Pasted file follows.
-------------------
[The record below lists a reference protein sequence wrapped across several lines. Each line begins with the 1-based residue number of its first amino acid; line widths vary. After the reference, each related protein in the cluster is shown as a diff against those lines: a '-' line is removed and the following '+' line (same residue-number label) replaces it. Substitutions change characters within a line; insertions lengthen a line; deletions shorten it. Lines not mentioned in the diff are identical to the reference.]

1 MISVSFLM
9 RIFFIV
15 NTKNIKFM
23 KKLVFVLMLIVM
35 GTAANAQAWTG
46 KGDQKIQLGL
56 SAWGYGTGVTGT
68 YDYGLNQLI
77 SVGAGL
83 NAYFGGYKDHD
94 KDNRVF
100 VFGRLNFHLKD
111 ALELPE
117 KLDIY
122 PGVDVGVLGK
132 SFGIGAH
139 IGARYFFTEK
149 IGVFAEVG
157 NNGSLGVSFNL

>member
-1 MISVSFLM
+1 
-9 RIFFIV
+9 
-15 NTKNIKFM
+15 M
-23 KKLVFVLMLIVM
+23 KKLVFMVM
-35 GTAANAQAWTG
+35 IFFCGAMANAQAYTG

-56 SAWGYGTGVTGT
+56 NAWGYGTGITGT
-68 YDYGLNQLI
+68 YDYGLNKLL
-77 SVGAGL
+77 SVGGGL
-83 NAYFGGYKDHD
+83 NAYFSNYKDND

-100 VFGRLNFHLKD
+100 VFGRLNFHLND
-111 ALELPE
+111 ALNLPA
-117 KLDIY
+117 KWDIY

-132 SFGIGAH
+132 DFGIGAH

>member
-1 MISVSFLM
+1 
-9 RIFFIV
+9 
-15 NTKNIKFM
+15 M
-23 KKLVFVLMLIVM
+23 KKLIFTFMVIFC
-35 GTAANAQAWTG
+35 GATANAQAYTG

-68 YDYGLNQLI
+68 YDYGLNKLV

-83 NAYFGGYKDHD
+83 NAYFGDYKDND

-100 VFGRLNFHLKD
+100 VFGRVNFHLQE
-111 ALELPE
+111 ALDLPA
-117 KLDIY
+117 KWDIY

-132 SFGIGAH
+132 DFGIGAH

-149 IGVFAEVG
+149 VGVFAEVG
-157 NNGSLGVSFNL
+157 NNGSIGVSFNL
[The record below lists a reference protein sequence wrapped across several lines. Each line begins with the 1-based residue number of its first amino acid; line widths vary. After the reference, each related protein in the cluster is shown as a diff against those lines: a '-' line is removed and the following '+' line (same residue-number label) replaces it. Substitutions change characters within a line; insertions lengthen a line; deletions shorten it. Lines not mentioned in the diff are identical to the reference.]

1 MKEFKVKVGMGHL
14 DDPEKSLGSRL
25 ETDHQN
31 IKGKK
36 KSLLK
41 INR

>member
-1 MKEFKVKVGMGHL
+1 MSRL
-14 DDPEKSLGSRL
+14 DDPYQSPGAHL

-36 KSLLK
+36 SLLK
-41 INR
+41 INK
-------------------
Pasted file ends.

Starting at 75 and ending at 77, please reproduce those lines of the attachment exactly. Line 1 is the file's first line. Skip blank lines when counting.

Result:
[The record below lists a reference protein sequence wrapped across several lines. Each line begins with the 1-based residue number of its first amino acid; line widths vary. After the reference, each related protein in the cluster is shown as a diff against those lines: a '-' line is removed and the following '+' line (same residue-number label) replaces it. Substitutions change characters within a line; insertions lengthen a line; deletions shorten it. Lines not mentioned in the diff are identical to the reference.]

1 MKEFKVKVGMGHL
14 DDPEKSLGSRL